And I would love to be able to set up scholarshops for autistic women to go to uni or enter a trade. I am a passionate advocate for autistic women to have a meaningful working life, with a decent wage or income stream. Those with children, are single and from a background of abuse rarely thrive financially. It is wrong. I’d love to make life more satisfying for women like us. To wake up loving what they do, doing it with pride and knowing they and their children are safe and secure. I just don’t know how I can make this happen right now.

The idea of a house, a home, to call my own is a pipe dream. I will travel, but it will only be short beach breaks in Asia. I am realistic enough to realise making money isn’t my forté. I wish it were. Not for the greed, but for the opportunities I can share. It is the last part of my dream I want to see come to fruition. No one should be unemployed simply because they see the world with a different lens. We all have something to contribute and too few of us know what we bring that is positive.

So many of us are told daily how we are wrong, stupid, naive, unintelligent, a burden, missing something… but not told what we do right, what we do well and what could make a future for ourselves. It has to start with an autistic business mindset. Sadly, the very thing I lack.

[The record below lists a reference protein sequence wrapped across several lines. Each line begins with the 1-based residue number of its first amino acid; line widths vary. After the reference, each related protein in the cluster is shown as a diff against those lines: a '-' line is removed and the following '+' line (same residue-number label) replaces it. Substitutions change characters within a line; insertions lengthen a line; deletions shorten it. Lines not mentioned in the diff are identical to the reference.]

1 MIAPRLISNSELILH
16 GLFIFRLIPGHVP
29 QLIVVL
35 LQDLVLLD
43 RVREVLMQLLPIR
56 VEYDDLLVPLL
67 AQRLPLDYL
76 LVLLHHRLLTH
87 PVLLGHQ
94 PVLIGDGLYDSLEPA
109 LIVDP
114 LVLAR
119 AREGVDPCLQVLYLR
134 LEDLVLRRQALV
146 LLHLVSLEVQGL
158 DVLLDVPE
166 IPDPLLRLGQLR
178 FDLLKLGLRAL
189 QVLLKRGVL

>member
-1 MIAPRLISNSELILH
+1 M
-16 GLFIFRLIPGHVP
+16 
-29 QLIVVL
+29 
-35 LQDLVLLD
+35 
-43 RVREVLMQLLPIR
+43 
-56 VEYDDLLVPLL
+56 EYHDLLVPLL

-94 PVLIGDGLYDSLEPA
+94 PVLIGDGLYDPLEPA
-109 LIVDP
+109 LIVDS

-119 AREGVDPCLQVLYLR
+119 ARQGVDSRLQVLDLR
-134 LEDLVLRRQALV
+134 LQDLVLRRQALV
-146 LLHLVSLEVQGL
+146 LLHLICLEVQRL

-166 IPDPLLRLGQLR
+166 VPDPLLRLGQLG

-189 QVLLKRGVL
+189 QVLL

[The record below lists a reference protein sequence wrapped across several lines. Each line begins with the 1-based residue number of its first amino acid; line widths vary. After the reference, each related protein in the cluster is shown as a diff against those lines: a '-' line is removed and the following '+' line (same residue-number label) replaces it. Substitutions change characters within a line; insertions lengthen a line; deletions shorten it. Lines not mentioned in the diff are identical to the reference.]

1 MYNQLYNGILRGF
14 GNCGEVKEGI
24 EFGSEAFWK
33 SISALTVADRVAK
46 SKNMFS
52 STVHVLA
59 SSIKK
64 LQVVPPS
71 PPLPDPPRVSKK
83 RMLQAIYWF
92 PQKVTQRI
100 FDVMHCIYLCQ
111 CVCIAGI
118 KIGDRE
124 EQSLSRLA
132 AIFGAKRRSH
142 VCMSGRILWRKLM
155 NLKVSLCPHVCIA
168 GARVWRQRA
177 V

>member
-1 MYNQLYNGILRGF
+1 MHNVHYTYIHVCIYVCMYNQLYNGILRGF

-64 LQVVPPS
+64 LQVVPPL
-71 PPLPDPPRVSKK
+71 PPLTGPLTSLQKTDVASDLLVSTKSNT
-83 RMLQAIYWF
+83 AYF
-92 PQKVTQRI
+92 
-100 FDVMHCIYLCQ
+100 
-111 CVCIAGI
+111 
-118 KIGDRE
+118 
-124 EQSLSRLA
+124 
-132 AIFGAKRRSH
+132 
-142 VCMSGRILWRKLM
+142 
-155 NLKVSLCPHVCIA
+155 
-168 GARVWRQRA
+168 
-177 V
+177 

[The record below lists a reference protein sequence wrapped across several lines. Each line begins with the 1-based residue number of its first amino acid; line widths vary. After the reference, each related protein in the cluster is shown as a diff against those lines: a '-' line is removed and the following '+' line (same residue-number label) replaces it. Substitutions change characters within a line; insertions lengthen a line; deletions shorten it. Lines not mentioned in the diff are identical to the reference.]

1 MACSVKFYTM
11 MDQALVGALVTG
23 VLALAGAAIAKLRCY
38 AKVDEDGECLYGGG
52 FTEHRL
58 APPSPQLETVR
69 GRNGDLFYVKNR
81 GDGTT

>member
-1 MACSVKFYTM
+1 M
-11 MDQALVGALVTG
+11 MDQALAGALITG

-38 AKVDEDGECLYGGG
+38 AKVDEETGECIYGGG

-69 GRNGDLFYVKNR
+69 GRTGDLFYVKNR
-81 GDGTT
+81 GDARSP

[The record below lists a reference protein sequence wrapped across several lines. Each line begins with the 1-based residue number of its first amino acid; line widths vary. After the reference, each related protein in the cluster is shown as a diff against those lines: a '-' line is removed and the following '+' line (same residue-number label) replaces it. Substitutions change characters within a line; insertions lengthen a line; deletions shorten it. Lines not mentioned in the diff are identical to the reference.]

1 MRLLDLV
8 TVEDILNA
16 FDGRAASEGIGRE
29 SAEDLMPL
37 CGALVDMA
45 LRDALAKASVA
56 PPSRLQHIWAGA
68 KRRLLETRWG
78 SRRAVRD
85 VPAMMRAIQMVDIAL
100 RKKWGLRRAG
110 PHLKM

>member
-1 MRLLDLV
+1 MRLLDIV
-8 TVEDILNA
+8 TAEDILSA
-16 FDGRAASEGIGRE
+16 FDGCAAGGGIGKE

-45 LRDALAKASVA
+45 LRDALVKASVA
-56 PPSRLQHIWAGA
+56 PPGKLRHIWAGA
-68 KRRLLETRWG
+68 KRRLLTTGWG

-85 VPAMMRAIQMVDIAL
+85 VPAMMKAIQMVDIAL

It is free to dream. It is liberating. And it is better than me being in my self imposed quagmire of self pity. At least my mind is moving forward and my soul is demanding action.

We are all officially diagnosed as autistic.

Well, my two boys and I. Much to the chagrin of my mother, with whom we live. She is outnumbered as an allistic, but I do have my doubts she is all that (pun intended). I digress…

D’s diagnosis was quite simple. I chose the same man who diagnosed H because he knows us, advicates for an all inclusive world and I know him. D was diagnosed quite quickly, like H, except D presents in a more classic way to H’s Aspergery, HFA way. (H likes to use HFA. D and I prefer autism.) I gather the differentiation is speech. D was a very late speaker and is not too keen speaking unless it is to someone he really likes and wants to bond with or he is recalling songs or dialogues from Youtube. He also slurred his words til he was 6yo and spoke in an American accent til he went to kinder. There are very marked differences between how my boys present.

H likes to flsp his arms and use quick movements to stim. He has a loud voice and does not mind making annoying sounds. He has problems coordinating his strength and position of his body in space, so he has broken do many dining sets and glasses. He is very tactile sensitive and hates surprising, loud noises. His IQ is quite something and it means he can mask his autism well, using his observations of people.

D, on the other hand, holds his body in awkward ways, runs with a 3yo gait, withdraws from people, has dead pan expressions, uses a lot of echolalia in his ordinary speech (mimics what others say), hates certain clothing and bed sheets, sensitive to smells, very particular about routines and order (ok, he is anal) and has a very strong sense of social justice.